Elements to Close Quarters Maneuvering For ALL Boats Part 1 of 6

  • Elements to Close Quarters Maneuvering For ALL Boats Part 1 of 6

Close quarters maneuvering

Maneuvering a boat, any boat, in close quarters is all about spatial awareness and controlling the boat’s momentum. Actually, boats don’t have momentum in and of themselves; rather, we instill momentum in the boat. How we instill and then control that momentum varies widely depending on the hull design, propulsion type, number of engines, added equipment on the boat, weather conditions, and the environment that we are operating in, but the thought process and the concepts are unchanged.

This article, written in several parts, will discuss the impact various elements have on a boat when in close quarters. Rather than trying to describe, step by step, the process of docking (that only works for a single docking, the next one will be completely different), we will look at the individual components of the maneuver and how to make them work the way you want.

Common elements of close quarters maneuvering

There are some common elements regarding maneuvering to all propulsion types and engine quantities. These elements include:

  1. Figuring out how the wind and/or current is impacting the boat (this will have significant influence on the decisions made in #4)
  2. Neutral is the primary shifter position
  3. Minimal throttle use (Most of the time the throttle will lead you directly to an insurance claim)
  4. Deciding how you want to actually move; forward or reverse, move the bow or the stern, and in which direction you want to move the bow or the stern.
  5. Position the boat rather than drive the boat into the slip
  6. What is the escape plan?

How the wind and current impacts maneuvering

In this article, the first in the series, we will take a look at element 1–figuring out how the wind and/or current is impacting the boat. Each subsequent article will speak about another of the common elements in detail. We’ll do this by examining the most common and often problematic close quarters maneuver—docking in a slip stern in.

Rule #1: Stop and observe the conditions BEFORE you enter the fairway.

Before ever entering the fairway to a slip it is critical to evaluate the wind and current to see how they are going to impact the boat as you approach the slip. This is often not easy, because the conditions at the slip may be significantly different than what you are experiencing at the end of the fairway.

Often, there are buildings and/or other boats around the slip; the wind blows around each of these obstructions differently and with different strength. If there is a boat, significantly larger than the boat you are docking, in the area near the slip you are trying to enter, it may block the wind from all or part of your slip. Large buildings nearby can have the same effect.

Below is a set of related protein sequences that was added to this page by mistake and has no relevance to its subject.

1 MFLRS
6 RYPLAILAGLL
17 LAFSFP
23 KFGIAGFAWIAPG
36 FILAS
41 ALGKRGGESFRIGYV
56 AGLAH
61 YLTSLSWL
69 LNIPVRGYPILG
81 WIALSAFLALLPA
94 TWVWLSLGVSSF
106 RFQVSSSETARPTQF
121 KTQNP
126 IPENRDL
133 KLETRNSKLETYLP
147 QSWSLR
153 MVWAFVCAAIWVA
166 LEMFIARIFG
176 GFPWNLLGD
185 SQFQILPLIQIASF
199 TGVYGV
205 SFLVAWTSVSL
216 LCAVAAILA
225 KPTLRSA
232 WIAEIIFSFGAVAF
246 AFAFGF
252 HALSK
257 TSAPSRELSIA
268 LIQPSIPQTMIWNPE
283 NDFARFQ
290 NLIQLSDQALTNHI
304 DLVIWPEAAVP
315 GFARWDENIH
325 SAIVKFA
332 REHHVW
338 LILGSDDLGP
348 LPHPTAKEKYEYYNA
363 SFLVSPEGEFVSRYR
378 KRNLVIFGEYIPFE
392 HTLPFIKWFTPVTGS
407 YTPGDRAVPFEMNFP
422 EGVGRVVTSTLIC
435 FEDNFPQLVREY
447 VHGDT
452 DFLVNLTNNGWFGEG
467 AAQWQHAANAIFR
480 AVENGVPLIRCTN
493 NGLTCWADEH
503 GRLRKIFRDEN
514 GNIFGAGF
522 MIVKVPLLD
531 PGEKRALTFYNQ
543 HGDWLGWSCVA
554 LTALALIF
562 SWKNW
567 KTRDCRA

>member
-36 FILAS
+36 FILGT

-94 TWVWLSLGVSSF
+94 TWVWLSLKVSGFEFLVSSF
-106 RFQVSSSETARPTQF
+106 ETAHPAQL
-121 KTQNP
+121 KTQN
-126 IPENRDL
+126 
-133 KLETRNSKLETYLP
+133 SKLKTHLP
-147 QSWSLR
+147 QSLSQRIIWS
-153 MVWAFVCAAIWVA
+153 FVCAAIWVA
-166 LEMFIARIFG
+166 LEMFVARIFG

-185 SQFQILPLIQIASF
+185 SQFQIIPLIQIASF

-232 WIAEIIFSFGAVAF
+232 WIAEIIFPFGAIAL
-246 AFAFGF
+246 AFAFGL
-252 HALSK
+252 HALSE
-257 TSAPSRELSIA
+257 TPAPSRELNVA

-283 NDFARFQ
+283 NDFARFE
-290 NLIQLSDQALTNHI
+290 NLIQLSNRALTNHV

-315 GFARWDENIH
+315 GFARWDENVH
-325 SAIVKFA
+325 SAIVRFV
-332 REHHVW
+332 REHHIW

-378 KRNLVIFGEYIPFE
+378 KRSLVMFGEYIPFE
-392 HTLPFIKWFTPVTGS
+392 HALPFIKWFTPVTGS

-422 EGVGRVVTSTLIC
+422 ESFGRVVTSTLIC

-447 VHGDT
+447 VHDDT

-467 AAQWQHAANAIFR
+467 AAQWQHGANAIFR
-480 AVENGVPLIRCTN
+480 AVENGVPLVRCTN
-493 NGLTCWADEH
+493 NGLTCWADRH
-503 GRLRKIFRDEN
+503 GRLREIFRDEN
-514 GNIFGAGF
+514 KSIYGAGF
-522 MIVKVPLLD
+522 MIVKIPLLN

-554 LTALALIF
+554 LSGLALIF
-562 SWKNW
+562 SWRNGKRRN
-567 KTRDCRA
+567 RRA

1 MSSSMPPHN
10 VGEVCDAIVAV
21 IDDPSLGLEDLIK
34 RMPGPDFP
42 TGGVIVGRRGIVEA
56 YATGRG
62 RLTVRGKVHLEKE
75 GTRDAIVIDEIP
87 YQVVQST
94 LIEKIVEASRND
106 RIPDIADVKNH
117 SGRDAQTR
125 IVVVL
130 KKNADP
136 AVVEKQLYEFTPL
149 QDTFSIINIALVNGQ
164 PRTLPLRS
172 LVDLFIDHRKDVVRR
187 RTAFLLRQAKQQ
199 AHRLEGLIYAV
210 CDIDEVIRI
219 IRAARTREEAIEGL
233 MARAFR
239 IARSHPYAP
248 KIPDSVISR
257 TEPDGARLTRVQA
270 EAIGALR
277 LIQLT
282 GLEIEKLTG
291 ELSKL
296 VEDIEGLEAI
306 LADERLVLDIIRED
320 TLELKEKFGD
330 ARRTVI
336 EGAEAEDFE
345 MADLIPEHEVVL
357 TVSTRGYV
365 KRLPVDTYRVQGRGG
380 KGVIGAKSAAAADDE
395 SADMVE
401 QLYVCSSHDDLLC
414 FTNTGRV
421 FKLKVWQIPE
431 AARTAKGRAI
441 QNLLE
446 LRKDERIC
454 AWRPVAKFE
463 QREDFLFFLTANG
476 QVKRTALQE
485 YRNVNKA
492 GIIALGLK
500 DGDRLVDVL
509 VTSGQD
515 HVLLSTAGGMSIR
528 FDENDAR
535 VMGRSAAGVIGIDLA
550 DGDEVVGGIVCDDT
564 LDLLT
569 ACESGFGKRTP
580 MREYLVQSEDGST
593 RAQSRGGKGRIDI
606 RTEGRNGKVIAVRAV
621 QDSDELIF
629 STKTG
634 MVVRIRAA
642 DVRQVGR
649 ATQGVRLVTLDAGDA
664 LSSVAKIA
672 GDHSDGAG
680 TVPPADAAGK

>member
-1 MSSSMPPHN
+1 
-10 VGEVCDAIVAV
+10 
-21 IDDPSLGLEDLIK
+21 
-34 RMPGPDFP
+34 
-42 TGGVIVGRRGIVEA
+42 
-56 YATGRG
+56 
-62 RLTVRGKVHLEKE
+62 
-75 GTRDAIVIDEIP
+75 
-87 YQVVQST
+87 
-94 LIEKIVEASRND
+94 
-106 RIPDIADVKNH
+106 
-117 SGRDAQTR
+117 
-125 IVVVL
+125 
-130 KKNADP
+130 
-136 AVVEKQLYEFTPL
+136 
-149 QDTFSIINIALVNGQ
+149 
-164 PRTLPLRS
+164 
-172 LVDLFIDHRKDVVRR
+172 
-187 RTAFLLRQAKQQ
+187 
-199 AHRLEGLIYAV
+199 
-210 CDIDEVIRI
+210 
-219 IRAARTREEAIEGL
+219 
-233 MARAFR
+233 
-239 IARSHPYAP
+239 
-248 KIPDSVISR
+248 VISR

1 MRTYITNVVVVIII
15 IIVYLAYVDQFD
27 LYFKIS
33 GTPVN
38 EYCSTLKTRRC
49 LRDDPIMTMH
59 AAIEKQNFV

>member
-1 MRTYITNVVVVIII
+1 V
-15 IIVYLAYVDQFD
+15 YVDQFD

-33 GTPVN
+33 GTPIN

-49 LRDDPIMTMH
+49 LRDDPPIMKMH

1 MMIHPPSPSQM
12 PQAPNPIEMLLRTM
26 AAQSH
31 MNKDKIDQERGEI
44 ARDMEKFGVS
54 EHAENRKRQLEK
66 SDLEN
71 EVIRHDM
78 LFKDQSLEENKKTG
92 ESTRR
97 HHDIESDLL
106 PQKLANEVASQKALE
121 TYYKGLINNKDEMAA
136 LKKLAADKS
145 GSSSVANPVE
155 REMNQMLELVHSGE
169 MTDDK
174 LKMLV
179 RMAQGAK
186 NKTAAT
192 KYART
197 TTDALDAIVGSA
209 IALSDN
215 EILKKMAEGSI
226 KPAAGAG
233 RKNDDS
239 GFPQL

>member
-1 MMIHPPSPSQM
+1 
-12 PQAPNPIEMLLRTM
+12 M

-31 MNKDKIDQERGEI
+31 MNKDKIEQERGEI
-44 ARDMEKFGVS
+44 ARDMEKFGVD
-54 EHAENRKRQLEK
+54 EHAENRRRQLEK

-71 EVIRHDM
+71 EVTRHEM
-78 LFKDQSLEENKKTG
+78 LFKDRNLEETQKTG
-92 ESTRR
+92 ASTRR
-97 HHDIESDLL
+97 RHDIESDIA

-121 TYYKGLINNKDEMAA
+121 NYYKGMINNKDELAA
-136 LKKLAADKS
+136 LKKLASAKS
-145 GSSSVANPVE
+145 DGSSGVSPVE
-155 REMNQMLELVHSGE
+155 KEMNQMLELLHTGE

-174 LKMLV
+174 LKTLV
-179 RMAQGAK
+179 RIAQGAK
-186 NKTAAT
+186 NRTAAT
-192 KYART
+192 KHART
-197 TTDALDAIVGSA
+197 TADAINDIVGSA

Gusty winds will significantly complicate the docking. Many times if you simply wait and observe the pattern of the gusts (actually the pattern of the effects of the gusts) on the fairway and slip area then the maneuver can be timed so that the impact is minimized. Patience my friend, good things come to those that wait.

Rule #2: Keep the stern to the wind whenever possible.

Wind and current will impact your maneuver in several ways. We need to discuss their impact on the boat separately before we can look at how they impact the boat together.

In general, a powerboat will respond more reliably if it is positioned with the stern to the wind. The broad flat surface of the stern will make the wind’s force more consistent on the boat. With the stern to the wind, the wind acts as a braking force. It is desirable to have to push against the wind—to have to apply power to make progress against the wind. When doing so the amount of adjustments required are fewer and the amount of undesired momentum is minimized.

If the bow is to the wind and the boat is backing, the wind is constantly trying to swing the bow to one side or the other and more power is needed to keep the stern “ahead” of the bow. As a turn is started the wind will push the bow down quickly and there is very little that can be done to stop it. Additionally the added power that was necessary to keep the stern ahead of the bow will have increased the boat’s speed and it will be difficult to slow the boat. Control over the boat’s momentum is lost!